Aquatic ecologist JoAnn Burkholder to deliver 2022 Odum Lecture at UGA

Beth Gavrilles, bethgav@uga.edu

Contact: Beth Gavrilles, bethgav@uga.edu

Dr. JoAnn Burkholder.

JoAnn Burkholder, William Neal Reynolds Distinguished Professor of Applied Ecology and Director of the Center for Applied Aquatic Ecology at North Carolina State University, will deliver the thirty-sixth Odum Lecture at the University of Georgia Odum School of Ecology. Her talk, “Going the Wrong Way on Cultural Eutrophication,” will take place at 4:00 p.m. on Tuesday, April 12, in the Odum School auditorium and via Zoom. The lecture is followed by a reception, and is free and open to the public. To receive the Zoom link, please fill out this form to sign up for the EcoSeminar listserv.

Burkholder’s research focuses on the effects of nutrient pollution on aquatic ecosystems, the ecology of harmful algae, and use of long-term datasets to quantify and track trends in nutrient contamination of freshwaters and estuaries.

In the early 1990s, Burkholder and her students discovered that a previously unknown dinoflagellate, Pfiesteria piscicida, was responsible for a series of massive fish kills in North Carolina’s Neuse River estuary and other southeastern rivers. Their research also indicated that exposure to Pfisteria was harmful to humans, causing symptoms that included sores, nausea, and memory loss, and linked Pfisteria outbreaks to polluted runoff from agricultural and urban sources. While officials were initially reluctant to accept Burkholder’s findings, her work eventually motivated stronger pollution control measures in North Carolina. The story of how Burkholder and her team made their discovery was the subject of the New York Times bestselling book “And the Water Turned to Blood” by investigative journalist Rodney Barker.

“JoAnn Burkholder is internationally renowned for her pioneering work on the causes and ecological consequences of harmful algal and cyanobacterial blooms,” said Catherine Pringle, Distinguished Research Professor of Ecology at the Odum School. “Moreover, her research has been essential to our current understanding of the chronic effects of nutrient over-enrichment on the plant base of aquatic ecosystems.”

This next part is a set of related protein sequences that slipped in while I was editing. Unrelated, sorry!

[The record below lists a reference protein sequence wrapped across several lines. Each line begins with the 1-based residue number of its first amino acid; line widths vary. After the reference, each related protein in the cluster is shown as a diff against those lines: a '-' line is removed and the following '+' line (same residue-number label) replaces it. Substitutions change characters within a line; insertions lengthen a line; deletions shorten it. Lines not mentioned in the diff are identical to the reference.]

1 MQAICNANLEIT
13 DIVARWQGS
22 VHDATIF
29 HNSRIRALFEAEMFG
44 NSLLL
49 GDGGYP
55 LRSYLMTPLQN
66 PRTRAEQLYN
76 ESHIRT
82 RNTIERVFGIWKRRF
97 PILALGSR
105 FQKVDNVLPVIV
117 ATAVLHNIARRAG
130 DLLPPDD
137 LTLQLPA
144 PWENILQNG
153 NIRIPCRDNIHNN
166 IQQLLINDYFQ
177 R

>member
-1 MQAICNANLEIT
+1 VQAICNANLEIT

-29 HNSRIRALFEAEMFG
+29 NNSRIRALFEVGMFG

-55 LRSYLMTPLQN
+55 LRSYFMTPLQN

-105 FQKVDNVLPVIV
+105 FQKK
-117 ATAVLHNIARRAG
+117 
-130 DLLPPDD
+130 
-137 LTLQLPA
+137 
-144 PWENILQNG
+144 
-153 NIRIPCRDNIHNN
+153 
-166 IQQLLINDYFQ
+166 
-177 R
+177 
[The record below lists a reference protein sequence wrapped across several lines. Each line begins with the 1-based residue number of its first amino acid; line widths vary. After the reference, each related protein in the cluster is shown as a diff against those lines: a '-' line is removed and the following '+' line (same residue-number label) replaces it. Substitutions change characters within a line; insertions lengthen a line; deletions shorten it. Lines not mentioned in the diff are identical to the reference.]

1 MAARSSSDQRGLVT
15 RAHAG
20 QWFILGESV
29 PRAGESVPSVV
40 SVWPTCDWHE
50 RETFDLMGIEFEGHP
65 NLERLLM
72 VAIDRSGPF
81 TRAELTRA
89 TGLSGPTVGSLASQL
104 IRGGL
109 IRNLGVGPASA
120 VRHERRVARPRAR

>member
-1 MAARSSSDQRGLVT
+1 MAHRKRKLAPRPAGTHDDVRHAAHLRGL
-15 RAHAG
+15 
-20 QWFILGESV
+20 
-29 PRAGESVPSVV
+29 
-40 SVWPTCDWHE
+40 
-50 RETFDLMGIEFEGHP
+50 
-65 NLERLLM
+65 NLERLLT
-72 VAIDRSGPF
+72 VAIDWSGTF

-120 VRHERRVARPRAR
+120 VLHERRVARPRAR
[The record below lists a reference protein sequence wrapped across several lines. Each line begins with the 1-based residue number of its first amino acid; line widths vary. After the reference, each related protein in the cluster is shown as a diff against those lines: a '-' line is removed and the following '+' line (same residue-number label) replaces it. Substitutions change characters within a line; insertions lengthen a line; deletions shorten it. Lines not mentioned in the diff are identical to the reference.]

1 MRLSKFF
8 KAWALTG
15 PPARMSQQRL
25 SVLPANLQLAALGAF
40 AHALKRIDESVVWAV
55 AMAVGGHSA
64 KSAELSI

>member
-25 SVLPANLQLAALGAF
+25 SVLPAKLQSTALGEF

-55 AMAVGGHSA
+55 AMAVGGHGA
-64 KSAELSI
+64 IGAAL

As director of the NC State Center for Applied Aquatic Ecology, Burkholder leads ongoing research and monitoring programs on the Neuse Estuary and three major water supply reservoirs in North Carolina. She and her team developed instruments to conduct automated water quality sampling to track environmental changes, examine the ecology of harmful algae, and improve assessment of the causes of fish kills. They are using this technology to detect toxic cyanobacteria, microbial pathogens, pesticides and other chemical contaminants, and to improve early warning systems to safeguard public water supplies.

In addition, Burkholder frequently assists concerned citizens groups by providing scientific expertise on water quality issues. She has been invited to testify before Congress on issues involving water quality and harmful algae, and has served on several governor-appointed policy boards directed toward aquatic resource protection.

Burkholder’s talk will focus on her career-long efforts to understand and minimize chronic, insidious impacts of cultural eutrophication—nutrient pollution caused by human activities—on aquatic ecosystems, using examples from her research experiences in freshwater, estuarine and marine systems. She will also discuss how policy decisions have failed at protecting the nation’s waterways from the impacts of nutrient pollution, and suggest a path forward that offers hope for improvement.

Burkholder has received numerous honors in recognition of her scholarship and service. A Fellow of the American Association for the Advancement of Science, in 1998 she was awarded the AAAS Scientific Freedom and Responsibility Award and was also named Conservationist of the year by the National Wildlife Federation and by the Governor of North Carolina. She was a Pew Fellow in Marine Conservation and a Fellow of the Ecological Society of America’s Aldo Leopold Partnership Program. She has authored or co-authored more than 180 peer-reviewed publications and her work has been supported by the National Science Foundation, National Park Service, U.S. Environmental Protection Agency, National Oceanic and Atmospheric Administration, U.S. Department of Defense, the Burroughs Wellcome Fund, the Park Foundation, the Z. Smith Reynolds Foundation, the NCSU Research and Innovation Seed Funding Program, and the North Carolina Clean Water Management Trust Fund.

Honoring the founder of the Odum School of Ecology, the annual Eugene P. Odum Lecture Series features speakers who address significant ecological questions in broad social and intellectual contexts. Previous Odum lectures have been delivered by preeminent scholars, more than half of whom have been members of the National Academy of Sciences or Royal Society Fellows, including Erika Zavaleta, Hopi Hoekstra, Nancy Grimm, Mary Power, Thomas Schoener, Marlene Zuk, James Brown, Peter Raven, Thomas Lovejoy, and Rita Colwell.